Style Watch

updated 09/23/1991 AT 01:00 AM EDT

originally published 09/23/1991 AT 01:00 AM EDT

Tongues usually click when Princess Diana wears fashions by non-British designers. She is, alter all. expected to promote products of the realm. But when she sported a $65 Aztec Gold bikini by the Portland, Oregon-based Jantzen Co. on her "second honeymoon" last month, not only did her countrywomen approve, but they bought out the supply in London and Australian stores. Di was so taken with Jantzen suits on a trip to the U.S. last spring that she ordered five, including an I lira fusion bikini and a high-neck Right Angles maillot. "It's been a huge shot in the arm for us," says Jantzen spokesman Karl Malo. The venerable company recently eliminated 1,800 jobs because of operating losses. Thanks to Di, Malo says, Jantzen anticipates world-wide interest in its 1992 line.

They're banned at Wimbledon where tennis whites are required garb. But Reebok's new black Reebok. The new shoe attracted so much attention that Reebok has already sold out the entire limited edition. One contractee, however, opted for traditional footwear. Michael Chang stuck with his custom-made white tennies. Still, the fact that Midnight Edition comes in tennis shoe, called the Pump Midnight Edition, won points with fans at the U.S. Open this month. The $135 air-cushioned Midnight was worn on the courts by players Michael Stich, MaliVai Washington, Alexander Volkov and Zina Garrison, who have shoe contracts with men's sizes only didn't seem to slow down Garrison, who wore them anyway. "They're cool," she says.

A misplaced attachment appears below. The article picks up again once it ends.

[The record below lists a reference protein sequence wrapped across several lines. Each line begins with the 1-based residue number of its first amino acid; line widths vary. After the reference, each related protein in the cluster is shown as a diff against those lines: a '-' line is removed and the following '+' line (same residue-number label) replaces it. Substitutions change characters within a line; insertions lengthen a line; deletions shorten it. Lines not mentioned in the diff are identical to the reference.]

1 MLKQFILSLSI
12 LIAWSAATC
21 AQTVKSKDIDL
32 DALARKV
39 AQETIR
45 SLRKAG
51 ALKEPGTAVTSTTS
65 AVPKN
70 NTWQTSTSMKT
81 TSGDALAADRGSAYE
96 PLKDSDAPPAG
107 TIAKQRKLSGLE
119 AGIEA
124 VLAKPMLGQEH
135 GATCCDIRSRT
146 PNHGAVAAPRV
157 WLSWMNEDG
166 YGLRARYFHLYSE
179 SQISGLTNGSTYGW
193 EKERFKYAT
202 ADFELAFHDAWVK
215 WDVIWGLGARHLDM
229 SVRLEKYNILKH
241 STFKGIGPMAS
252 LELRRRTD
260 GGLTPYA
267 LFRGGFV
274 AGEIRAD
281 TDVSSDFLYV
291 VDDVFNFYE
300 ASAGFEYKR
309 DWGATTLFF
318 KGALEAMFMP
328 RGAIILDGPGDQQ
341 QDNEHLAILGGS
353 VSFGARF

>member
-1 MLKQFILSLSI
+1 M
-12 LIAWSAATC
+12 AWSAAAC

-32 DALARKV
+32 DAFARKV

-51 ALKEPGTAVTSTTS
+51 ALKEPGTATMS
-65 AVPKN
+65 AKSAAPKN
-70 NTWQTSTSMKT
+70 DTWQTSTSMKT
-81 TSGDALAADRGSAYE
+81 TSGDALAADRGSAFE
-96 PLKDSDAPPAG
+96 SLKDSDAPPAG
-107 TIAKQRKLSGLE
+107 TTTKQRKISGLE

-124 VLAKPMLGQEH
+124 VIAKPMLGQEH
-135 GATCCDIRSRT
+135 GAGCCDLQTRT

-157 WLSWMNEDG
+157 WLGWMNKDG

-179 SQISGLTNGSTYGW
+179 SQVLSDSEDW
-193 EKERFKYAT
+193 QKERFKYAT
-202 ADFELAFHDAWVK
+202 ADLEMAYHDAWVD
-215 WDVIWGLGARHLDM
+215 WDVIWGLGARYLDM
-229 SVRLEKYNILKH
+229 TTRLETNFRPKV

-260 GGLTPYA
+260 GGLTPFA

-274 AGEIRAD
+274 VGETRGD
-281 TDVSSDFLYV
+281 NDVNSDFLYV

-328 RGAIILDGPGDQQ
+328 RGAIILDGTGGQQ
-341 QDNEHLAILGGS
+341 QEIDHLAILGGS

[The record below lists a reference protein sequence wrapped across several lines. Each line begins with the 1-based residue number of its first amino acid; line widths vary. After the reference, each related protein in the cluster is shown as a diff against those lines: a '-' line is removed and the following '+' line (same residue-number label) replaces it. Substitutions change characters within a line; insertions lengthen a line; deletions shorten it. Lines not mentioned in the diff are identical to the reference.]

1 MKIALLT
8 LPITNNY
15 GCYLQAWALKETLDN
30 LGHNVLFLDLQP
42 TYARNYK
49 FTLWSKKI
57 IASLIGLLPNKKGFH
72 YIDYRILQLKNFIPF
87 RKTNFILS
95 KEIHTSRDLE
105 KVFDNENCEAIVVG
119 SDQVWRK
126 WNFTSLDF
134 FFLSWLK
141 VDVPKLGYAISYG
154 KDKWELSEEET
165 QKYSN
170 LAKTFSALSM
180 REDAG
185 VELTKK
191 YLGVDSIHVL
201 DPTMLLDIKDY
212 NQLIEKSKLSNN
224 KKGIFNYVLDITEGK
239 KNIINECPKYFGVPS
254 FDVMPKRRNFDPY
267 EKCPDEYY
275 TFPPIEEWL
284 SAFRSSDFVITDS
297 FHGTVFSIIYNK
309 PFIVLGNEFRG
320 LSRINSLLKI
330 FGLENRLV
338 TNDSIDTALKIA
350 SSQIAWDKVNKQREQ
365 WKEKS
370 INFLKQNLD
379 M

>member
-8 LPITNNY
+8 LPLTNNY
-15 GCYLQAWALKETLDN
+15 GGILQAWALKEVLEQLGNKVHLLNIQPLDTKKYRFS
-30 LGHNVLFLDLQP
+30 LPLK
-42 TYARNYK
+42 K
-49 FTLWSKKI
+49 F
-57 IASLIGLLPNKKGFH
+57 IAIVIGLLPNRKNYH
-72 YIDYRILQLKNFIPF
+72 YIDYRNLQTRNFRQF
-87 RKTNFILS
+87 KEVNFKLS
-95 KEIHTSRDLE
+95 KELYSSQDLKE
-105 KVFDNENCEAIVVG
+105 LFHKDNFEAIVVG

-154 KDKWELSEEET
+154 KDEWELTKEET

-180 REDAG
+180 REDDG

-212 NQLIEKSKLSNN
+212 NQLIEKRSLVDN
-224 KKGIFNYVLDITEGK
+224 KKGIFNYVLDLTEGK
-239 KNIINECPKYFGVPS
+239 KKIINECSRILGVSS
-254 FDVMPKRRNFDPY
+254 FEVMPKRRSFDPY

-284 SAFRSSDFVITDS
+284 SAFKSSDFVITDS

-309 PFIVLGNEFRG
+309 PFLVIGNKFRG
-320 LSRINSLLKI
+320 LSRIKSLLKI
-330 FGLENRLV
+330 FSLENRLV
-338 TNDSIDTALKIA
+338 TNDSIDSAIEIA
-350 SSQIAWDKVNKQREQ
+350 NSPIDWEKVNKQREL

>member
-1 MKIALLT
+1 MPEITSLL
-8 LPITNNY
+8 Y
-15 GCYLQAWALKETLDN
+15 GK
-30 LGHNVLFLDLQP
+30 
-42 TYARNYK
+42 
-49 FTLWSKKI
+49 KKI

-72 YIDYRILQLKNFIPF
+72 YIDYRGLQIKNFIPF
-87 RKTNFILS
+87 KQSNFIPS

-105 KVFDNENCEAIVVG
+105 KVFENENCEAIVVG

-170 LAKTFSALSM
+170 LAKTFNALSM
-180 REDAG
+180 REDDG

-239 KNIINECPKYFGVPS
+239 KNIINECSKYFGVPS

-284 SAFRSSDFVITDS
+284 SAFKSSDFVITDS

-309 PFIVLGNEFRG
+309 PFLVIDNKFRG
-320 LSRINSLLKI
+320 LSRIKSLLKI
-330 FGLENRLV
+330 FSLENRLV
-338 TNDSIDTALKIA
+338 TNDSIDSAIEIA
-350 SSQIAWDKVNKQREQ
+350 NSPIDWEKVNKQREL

Mall alert! Better amend those back-to-school shopping lists, teenagers. Beverly Hills, 90210's Shannen Doherty has a fresh new look on the tube, and that probably means that you'll want to pick up some of the goods too. As of this month, Brenda Walsh (Shannen's 90210 character) is partial to 1940s-inspired man-tailored pants with vests and no shirts or striped shirts and vintage silk ties. "I used to dress like that in high school," says the show's costume designer, Dianne Anthony Kennedy, who was searching for something beyond the current fads. "We don't do overalls or tent dresses or Pucci prints," notes Kennedy, "because they'll look dated in reruns."

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